Freedom to Roam

Today I sent my book, Willful Subjects, off to the press. Away they go!

Why do I refer to the book as “they”. It feels like “they.”

Over the course of researching and writing for my willfulness project (I began in March 2009), it felt like the book acquired a life of its own.  The book began to feel as if was made up, made from, the willful subjects I had been writing about, subjects for whom willfulness was not only an attribution (often made or given by others) but an experience of that attribution. There was something in the process of writing the book that was mirroring the argument. They began to appear with a will of their own, often quite defiant and loud!

Feminist, queer and anti-racist histories are full of rather willful books. Gloria Anzaldúa describes Borderlands: La Frontera: The New Mestiza as follows: “The whole thing has had a mind of its own, escaping me and insisting on putting together the pieces of its own puzzle with minimal direction from my will. It is a rebellious, willful entity, a precocious girl-child forced to grow up too quickly” ([1987]1999: 88).[i] The book as a “whole thing” can become a willful girl-child, the one who insists on getting her own way, who comes to you with her own explanations of what it is that she is doing.  Oh, I am so grateful for the reach of willful books!

Over the course of the writing, especially in the last year, I felt more and more reached by these books. They became hands, arms! And I was transformed as a writer. I began myself to feel more energised and rebellious. I partly experienced this energy as a reorientation of my relation to philosophy. My work has always been philosophically inclined, and I have roomed and wandered over philosophical ground; a willful wanderer, to use one of the figures from my book. I have wandered away from the official paths laid out by disciplines. Not inhabiting a discipline can be an invitation: it can give us the freedom to roam.

But probably like many interdisciplinary scholars, my wandering was somewhat anxious, tinged with a sense of being inadequate to the texts I was reading; although it was never an anxiety that stopped me from reading or writing! In Queer Phenomenology I wrote the following:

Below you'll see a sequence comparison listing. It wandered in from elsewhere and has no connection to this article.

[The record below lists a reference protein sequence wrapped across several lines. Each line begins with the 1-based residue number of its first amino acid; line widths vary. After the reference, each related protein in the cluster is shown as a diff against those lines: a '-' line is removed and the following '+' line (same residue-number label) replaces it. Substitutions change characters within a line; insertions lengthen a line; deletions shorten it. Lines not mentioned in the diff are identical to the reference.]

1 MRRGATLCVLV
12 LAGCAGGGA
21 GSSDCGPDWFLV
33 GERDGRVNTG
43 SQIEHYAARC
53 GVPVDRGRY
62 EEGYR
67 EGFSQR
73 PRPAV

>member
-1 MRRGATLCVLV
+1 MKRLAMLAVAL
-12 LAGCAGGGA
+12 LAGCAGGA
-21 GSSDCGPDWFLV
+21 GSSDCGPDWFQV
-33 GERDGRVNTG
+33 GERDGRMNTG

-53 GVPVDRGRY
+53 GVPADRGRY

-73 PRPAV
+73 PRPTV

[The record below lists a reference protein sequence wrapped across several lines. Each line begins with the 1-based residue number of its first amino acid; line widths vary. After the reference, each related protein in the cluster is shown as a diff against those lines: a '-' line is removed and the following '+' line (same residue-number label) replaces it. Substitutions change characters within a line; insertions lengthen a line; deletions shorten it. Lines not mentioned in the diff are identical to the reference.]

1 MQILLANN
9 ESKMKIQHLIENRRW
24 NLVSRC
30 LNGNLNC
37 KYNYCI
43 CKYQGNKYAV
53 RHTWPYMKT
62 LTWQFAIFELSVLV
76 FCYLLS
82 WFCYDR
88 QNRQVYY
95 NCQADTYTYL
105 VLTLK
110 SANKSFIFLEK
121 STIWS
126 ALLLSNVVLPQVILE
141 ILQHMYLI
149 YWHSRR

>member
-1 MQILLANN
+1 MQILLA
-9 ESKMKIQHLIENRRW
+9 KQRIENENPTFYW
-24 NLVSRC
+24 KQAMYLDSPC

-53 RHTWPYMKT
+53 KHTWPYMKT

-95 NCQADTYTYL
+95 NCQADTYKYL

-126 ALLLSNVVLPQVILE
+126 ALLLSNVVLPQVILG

“I write this book very much as someone who does not reside within philosophy, who feels out of line even at the point from which she starts. It is a risk to read philosophy as a non-philosopher. We know this. We risk getting things wrong, when we don’t have the resource to read the texts we read, by returning them to the fullness of the intellectual histories from which they emerge. And yet, we read. The promise of interdisciplinary scholarship is that the failure to return texts to their histories will do something. Of course, not all failures are creative. If we don’t take care with the texts we read, if we don’t pay attention, then the failure to read them ‘properly’ won’t do very much at all. Taking care involves work, and it is work that we must do, if we are to create something other than another point on a line. We must remember that to ‘not return” still requires the act of following, we have to go with something if we are to depart from that thing. The following takes us in a different direction, as we keep noticing other points.”

I know what I am trying to say here, and probably what I would say now is not that different. But I can hear in my own writerly voice, despite the attention to failure as creative, a hesitation, a concern about what it means to write without residence.  Over the course of writing Willful Subjects, my feelings about how I related to philosophy (including a not relatedness) changed. I began I guess to grow in confidence. I also noticed a shift in how I answered questions. I remember one time during the research for The Promise of Happiness, a philosopher basically said to me, ‘you can’t do that with Aristotle.’ I wasn’t floored but I was defensive (I was later to relay this story to a feminist philosopher who said with some amusement: ‘you can, as you have’). This time round when people ask me questions about this or that philosophical master (usually Kant) I pounce rather gleefully on the questions. Yes, I can take that on! Yippee!